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Luisa Vieira

25 years later, is Brexit unraveling Northern Ireland’s delicate peace?

The 1998 Good Friday Agreement ended decades of bloody violence in Northern Ireland, as paramilitary groups agreed to disarm. The agreement was such a watershed that US President Joe Biden is expected to visit Belfast and the Republic of Ireland this week to mark its 25th anniversary.

But the stability of the 1.8-million-strong country has been thrown into question as a result of Brexit-induced bedlam.

Indeed, post-Brexit negotiations over trade and border arrangements have sparked some violence and raised fears of broader destabilization, prompting Britain's MI5 intelligence agency to recently raise the domestic terror threat level in Northern Ireland from “substantial” to “severe.”

Twenty-five years after the landmark accord — also known as the Belfast Agreement — how stable is the situation in Northern Ireland, and how has Brexit threatened the status quo?

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Ukraine's President Volodymyr Zelenskiy awards a Ukrainian service member at a position near a frontline, in Donetsk region, Ukraine March 22, 2023.

Ukrainian Presidential Press Service/Handout via REUTERS

What We’re Watching: Zelensky’s Bakhmut message, Rishi’s post-Brexit win, Trudeau’s take on Haiti, Ethiopia’s peace progress

Russia and Ukraine score points where they can

Volodymyr Zelensky visited frontline troops in war-ravaged Bakhmut, located in Ukraine’s eastern province of Donetsk, on Wednesday as Russian drones struck across the country. While planning for the trip was surely well underway before Vladimir Putin’s surprise stop in Russian-occupied Mariupol last weekend, the contrast underlined Zelenksy’s signal of defiance.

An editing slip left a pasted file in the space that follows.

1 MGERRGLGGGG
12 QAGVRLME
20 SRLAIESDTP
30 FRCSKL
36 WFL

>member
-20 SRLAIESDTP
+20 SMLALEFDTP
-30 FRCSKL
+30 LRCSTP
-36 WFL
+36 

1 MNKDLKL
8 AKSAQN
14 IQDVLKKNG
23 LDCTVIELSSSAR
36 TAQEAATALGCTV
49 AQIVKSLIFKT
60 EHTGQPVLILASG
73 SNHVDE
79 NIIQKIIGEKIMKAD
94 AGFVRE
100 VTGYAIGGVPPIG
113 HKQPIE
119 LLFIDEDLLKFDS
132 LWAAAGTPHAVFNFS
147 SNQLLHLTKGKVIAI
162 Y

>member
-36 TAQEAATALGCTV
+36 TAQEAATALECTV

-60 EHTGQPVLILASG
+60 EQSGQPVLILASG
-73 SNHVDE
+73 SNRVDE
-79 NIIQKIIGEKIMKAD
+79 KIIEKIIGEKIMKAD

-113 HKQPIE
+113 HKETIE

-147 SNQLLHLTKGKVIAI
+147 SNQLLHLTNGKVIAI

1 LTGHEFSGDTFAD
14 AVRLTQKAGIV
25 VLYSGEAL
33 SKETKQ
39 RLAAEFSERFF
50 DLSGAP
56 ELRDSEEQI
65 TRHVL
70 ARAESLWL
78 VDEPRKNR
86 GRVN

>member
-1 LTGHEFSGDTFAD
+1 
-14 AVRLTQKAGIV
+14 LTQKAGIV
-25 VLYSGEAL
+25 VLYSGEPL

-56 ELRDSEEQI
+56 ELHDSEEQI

By appearing in Bakhmut very near the fighting, Zelensky reminded the world that, six months after Putin mobilized 300,000 new Russian soldiers for a deeper advance into Ukraine, even the small city of Bakhmut remains beyond their grasp.

In other war news, Russia has warned it will respond harshly to shipments from the UK to Ukraine of anti-tank munitions made from depleted uranium. Moscow claims this step adds an escalatory nuclear element to the conflict. In response, the UK insists the Russian position is propaganda, that the use of depleted uranium is common in anti-tank weapons, and that it contains nothing that can be used to make nuclear or radiological weapons. Finally, Russia has announced a plan to raise an additional $8 billion in revenue by changing the way oil profits are taxed.

All these stories underscore the reality that, while little has changed on the battlefield, Russians and Ukrainians are still looking for every small advantage they can gain in what looks increasingly like a war of attrition.

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